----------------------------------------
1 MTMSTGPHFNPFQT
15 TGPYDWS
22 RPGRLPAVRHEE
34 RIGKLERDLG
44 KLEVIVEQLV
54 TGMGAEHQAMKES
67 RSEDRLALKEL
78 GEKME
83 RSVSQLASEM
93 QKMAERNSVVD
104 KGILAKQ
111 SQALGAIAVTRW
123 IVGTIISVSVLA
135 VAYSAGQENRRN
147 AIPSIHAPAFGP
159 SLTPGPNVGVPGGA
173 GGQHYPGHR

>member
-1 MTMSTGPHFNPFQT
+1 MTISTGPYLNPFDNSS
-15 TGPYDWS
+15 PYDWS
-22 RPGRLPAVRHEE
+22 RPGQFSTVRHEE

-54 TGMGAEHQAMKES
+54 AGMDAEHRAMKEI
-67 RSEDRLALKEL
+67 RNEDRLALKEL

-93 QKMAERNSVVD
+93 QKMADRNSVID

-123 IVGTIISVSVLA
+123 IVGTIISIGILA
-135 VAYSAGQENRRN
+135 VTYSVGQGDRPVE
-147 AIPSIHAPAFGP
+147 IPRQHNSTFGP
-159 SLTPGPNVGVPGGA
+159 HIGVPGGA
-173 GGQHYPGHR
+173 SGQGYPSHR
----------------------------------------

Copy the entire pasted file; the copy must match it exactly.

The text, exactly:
1 MTMSTGPHFNPFQT
15 TGPYDWS
22 RPGRLPAVRHEE
34 RIGKLERDLG
44 KLEVIVEQLV
54 TGMGAEHQAMKES
67 RSEDRLALKEL
78 GEKME
83 RSVSQLASEM
93 QKMAERNSVVD
104 KGILAKQ
111 SQALGAIAVTRW
123 IVGTIISVSVLA
135 VAYSAGQENRRN
147 AIPSIHAPAFGP
159 SLTPGPNVGVPGGA
173 GGQHYPGHR

>member
-1 MTMSTGPHFNPFQT
+1 MTISTGPYLNPFDNSS
-15 TGPYDWS
+15 PYDWS
-22 RPGRLPAVRHEE
+22 RPGQFSTVRHEE

-54 TGMGAEHQAMKES
+54 AGMDAEHRAMKEI
-67 RSEDRLALKEL
+67 RNEDRLALKEL

-93 QKMAERNSVVD
+93 QKMADRNSVID

-123 IVGTIISVSVLA
+123 IVGTIISIGILA
-135 VAYSAGQENRRN
+135 VTYSVGQGDRPVE
-147 AIPSIHAPAFGP
+147 IPRQHNSTFGP
-159 SLTPGPNVGVPGGA
+159 HIGVPGGA
-173 GGQHYPGHR
+173 SGQGYPSHR